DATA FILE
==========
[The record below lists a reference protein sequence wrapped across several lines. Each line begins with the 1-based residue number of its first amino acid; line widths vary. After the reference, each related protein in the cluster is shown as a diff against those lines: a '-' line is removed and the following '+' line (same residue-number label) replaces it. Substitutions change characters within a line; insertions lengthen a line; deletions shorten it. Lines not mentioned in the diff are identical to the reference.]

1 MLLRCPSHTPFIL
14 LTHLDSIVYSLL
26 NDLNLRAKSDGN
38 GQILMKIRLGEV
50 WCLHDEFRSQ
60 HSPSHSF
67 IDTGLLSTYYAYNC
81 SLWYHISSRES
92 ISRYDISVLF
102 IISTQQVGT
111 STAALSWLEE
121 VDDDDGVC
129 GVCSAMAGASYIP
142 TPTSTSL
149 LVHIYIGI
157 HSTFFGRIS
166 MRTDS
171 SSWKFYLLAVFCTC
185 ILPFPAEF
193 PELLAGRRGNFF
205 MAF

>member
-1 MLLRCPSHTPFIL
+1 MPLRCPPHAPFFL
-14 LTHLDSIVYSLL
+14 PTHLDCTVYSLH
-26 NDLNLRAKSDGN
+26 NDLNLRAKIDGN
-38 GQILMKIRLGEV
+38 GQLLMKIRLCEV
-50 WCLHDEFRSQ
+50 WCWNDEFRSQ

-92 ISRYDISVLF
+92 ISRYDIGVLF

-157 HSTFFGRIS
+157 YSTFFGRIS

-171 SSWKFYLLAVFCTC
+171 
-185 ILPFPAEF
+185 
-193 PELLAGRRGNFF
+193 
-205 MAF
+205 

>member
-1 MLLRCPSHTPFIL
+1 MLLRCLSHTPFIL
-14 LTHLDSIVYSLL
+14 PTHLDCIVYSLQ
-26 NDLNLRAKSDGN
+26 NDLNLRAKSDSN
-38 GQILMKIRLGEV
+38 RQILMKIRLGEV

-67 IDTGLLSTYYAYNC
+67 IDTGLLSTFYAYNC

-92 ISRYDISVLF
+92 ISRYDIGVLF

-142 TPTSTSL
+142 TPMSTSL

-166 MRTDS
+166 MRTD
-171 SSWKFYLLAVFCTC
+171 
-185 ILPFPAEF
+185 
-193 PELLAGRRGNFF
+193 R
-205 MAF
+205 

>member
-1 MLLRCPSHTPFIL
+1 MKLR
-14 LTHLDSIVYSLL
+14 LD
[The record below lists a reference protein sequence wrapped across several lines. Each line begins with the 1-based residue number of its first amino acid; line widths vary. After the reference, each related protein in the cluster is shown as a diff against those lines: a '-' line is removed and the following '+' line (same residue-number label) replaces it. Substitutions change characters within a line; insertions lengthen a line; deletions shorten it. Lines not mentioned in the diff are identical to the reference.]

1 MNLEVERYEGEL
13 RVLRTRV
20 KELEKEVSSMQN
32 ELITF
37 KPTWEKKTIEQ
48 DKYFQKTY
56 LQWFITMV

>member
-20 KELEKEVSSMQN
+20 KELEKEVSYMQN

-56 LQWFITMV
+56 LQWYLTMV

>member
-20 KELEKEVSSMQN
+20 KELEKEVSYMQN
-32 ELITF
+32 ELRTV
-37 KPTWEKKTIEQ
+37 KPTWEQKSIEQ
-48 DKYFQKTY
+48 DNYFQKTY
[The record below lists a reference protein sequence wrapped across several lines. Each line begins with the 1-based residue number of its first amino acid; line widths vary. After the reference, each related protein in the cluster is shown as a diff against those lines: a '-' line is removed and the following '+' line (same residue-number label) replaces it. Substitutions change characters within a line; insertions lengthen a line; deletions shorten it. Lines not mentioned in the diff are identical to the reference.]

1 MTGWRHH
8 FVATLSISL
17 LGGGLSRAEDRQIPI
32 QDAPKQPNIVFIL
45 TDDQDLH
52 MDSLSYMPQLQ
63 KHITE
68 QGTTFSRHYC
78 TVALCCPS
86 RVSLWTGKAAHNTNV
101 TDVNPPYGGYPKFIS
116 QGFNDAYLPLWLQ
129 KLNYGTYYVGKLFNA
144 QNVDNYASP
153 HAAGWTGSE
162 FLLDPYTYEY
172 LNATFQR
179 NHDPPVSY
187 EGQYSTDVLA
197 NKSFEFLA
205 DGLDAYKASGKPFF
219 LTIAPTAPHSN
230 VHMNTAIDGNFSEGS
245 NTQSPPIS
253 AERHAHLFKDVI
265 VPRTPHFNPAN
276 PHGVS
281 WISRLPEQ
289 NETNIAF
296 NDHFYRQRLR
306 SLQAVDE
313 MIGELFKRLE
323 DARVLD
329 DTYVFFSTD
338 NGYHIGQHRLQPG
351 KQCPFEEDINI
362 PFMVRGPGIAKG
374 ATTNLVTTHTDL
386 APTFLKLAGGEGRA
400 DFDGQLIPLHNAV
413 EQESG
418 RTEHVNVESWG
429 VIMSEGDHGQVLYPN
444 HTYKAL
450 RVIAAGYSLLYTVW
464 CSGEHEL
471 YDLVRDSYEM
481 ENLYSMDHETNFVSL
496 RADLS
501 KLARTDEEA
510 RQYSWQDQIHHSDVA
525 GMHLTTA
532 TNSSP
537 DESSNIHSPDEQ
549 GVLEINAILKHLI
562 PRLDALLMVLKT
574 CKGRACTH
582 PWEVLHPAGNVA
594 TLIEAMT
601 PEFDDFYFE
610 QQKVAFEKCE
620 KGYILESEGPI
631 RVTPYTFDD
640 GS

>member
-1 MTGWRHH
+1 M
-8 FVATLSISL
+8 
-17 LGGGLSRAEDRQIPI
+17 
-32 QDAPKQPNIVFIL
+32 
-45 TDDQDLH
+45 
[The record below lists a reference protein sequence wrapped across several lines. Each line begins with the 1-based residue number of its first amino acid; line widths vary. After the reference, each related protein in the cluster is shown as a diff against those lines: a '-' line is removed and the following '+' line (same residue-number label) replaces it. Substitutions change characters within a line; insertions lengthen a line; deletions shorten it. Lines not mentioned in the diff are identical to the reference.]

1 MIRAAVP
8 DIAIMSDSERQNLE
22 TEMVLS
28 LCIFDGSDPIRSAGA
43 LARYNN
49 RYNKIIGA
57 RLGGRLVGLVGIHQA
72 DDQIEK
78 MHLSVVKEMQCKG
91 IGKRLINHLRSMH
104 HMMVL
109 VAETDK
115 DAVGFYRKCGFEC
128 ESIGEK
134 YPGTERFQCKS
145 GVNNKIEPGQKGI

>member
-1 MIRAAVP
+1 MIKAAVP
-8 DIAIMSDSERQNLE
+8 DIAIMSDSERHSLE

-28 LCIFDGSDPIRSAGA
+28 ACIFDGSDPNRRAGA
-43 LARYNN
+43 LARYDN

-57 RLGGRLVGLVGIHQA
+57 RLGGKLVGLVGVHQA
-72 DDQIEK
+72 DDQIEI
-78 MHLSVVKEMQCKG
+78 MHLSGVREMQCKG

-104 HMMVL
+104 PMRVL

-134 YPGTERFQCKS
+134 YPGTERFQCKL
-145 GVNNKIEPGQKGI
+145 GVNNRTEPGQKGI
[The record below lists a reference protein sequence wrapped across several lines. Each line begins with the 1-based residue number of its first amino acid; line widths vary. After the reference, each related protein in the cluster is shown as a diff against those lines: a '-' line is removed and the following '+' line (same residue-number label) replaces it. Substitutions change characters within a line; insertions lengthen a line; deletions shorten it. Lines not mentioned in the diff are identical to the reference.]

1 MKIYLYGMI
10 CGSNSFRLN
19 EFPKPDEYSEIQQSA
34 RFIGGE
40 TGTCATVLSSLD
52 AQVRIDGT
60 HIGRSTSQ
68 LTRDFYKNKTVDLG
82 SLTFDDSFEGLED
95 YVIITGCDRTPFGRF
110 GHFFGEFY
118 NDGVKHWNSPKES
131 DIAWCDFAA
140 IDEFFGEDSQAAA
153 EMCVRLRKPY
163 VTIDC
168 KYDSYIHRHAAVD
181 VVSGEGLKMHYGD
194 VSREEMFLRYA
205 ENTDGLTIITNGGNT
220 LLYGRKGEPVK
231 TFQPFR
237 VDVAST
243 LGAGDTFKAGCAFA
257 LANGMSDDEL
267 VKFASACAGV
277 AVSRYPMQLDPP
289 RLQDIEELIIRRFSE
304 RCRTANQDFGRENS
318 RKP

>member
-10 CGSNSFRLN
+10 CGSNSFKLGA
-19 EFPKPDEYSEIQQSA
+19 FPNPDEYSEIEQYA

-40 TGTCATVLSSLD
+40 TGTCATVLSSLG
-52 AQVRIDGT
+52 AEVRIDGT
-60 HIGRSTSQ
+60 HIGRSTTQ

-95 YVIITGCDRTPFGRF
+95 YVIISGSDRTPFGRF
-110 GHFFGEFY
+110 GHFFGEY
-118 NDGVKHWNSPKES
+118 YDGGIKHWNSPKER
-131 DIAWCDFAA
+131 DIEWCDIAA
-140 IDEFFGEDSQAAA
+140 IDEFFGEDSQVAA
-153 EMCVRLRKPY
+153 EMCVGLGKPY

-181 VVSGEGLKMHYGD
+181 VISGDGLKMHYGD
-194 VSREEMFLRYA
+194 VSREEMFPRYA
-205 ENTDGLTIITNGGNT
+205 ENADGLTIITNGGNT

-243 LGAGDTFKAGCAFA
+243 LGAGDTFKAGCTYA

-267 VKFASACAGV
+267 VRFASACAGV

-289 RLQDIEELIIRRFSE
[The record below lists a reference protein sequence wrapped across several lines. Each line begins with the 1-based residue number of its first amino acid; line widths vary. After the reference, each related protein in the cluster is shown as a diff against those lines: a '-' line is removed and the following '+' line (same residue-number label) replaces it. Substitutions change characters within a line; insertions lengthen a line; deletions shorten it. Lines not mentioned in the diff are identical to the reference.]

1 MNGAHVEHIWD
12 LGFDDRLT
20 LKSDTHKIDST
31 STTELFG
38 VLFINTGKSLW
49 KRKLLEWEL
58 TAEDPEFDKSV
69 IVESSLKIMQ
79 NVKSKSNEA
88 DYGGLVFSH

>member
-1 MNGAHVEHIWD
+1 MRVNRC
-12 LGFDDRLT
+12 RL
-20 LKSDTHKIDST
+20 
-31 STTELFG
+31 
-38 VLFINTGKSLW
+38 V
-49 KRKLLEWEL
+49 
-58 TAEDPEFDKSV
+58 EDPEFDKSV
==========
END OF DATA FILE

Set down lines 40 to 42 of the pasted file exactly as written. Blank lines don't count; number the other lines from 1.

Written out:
-185 ILPFPAEF
+185 
-193 PELLAGRRGNFF